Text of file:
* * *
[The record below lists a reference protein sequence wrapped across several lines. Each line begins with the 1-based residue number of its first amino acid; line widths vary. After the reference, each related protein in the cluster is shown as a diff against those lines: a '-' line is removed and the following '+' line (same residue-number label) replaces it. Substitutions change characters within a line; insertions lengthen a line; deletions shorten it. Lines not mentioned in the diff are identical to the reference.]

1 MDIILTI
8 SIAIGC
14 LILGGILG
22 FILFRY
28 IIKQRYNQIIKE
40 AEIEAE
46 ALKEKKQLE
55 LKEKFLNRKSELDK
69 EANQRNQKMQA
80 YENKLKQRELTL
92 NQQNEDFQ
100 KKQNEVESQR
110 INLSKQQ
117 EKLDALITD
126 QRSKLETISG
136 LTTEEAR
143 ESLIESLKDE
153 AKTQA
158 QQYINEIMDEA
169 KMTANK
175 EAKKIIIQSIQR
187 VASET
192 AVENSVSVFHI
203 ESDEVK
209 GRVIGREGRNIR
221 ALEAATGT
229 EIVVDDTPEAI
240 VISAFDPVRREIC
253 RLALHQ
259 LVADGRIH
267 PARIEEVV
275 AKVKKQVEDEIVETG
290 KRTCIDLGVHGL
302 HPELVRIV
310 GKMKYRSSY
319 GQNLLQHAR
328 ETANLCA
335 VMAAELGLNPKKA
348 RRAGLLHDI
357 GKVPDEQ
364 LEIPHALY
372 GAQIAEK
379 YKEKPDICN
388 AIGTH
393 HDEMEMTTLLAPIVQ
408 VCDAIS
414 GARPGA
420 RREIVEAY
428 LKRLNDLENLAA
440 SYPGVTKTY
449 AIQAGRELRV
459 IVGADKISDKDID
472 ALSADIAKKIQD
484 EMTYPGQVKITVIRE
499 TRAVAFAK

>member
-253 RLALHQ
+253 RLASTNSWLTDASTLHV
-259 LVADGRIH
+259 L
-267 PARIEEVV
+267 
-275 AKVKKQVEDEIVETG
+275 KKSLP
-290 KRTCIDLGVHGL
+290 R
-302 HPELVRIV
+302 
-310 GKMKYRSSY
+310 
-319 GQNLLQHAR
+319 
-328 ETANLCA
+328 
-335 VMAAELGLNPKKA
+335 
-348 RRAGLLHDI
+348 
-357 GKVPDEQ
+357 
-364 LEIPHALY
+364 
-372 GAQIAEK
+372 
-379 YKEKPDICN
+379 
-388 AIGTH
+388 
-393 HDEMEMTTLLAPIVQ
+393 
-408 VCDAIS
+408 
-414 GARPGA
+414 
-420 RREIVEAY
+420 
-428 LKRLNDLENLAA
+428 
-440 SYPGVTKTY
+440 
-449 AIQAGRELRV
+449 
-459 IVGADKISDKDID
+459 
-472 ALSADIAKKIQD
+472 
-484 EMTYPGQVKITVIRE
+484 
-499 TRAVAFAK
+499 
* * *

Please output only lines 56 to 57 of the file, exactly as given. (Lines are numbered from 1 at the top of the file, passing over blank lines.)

499 TRAVAFAK

>member